The inquiry committee said The 1,270-square-kilometer glacier has broken the front ice shelf 150 meters thick in a process called “partitioning”. The glacier is named A74.
This came almost a decade after scientists first saw massive cracks forming on the plate.
The cracks in the snow on Friday morning were several hundred meters wide before the glacier completely broke.
The UK’s Halle VI Research Station monitors the condition of a wide floating ice shelf on a daily basis.
“Our teams at BAS have been preparing for the birth of a front ice shelf for many years,” said BAS Director Jane Francis.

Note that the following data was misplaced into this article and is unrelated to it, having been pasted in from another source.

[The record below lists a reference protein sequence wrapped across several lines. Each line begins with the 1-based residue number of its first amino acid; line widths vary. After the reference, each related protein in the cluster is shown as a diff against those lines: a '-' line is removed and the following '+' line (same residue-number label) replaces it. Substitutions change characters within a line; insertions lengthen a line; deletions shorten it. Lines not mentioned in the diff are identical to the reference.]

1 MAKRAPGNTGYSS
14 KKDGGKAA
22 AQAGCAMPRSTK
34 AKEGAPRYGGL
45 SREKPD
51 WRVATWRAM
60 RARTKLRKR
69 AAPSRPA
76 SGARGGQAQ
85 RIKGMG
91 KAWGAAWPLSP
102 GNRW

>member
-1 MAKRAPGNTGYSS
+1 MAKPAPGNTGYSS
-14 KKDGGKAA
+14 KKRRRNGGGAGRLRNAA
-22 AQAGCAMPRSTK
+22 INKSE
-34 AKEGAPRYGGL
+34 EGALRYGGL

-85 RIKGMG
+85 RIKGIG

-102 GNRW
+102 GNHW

The mobile research site was moved inland for security reasons in 2016-2017 because it threatened to cut through the cracks in the ice.
“This is a wise decision,” said BAS CEO Simon Carrot.
Glacier experts said the latest event was unlikely to affect the station’s current location.
A group of 12 people have been evacuated since the beginning of this month as people left the site uninhabited during the winter due to unpredictable conditions.
When they are away, they go to a center in Cambridge, in the east of England, to analyze the data of the GPS devices on site.
Glaciers are naturally ejected from Antarctica into the ocean in a process accelerated by climate change.
In this case, BAS said, “there is no evidence that climate change has played a significant role.”
“In the next few weeks or months, the glacier may recede or run away and be close to the front ice shelf,” Francis said.
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